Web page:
(Bloomberg) -- A rise in the price of Bitcoin has prompted some miners of the cryptocurrency to switch on more rigs over the last two weeks even with much of the US still caught in a heat wave that boosted demand for electricity. 

The mining difficulty rate, which indicates the amount of computing power of the banks of computers used to generate Bitcoin, rose by 1.7% in the last two-weeks, according to blockchain network data released Thursday. The previous bi-weekly adjustment rate dropped to its lowest since nearly a year ago as miners turned off rigs. Electricity is one of the biggest expenses for miners.

While many Bitcoin miners shuttered operations as electricity prices soared amid the heat wave, the rebound in Bitcoin prices over the period boosted mining revenue and prompted more miners to turn back on their machines. Bitcoin has risen 6.2% to around $22,930 since July 7.

“The Bitcoin price increase has led to increased profitability for miners and some miners who were pushed offline in June and July have likely plugged in their machines again,” said Jaran Mellerud, crypto-mining analyst at research firm Arcane Crypto.

Bitcoin miners have flocked to the southern states such as Texas and Georgia, where they typically benefit from lower priced energy and looser regulations. A record heat wave in Texas in early July resulted in a power crunch that pushed nearly all industrial scale mining companies to shut down their rigs in the state.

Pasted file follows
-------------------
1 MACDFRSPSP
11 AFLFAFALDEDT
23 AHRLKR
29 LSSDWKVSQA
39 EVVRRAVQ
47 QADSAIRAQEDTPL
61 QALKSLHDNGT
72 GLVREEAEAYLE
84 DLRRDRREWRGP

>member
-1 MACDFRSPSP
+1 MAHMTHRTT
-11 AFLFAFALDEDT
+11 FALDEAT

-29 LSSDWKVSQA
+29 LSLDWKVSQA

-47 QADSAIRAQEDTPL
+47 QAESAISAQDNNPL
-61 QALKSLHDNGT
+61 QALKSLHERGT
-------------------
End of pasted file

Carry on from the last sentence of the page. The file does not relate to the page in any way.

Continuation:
The large miners in Texas halted their mining operations due to the high electricity prices, also driven by the fallout from the Russian invasion of Ukraine. 

Some of the miners are also participating in demand response programs with the state power operator known as the Electric Reliability Council of Texas, in which they voluntarily curtail energy consumption during peak hours and can get compensated later. Riot Blockchain Inc. said Wednesday that it earned about $9.5 million in credits last month from shutting down its Bitcoin mining rigs at a Texas facility. 

“In July, many American miners unplugged their machines as part of their participation in demand response programs,” Mellerud said. This led to a considerable drop in Bitcoin’s computing power in that month, he said.

©2022 Bloomberg L.P.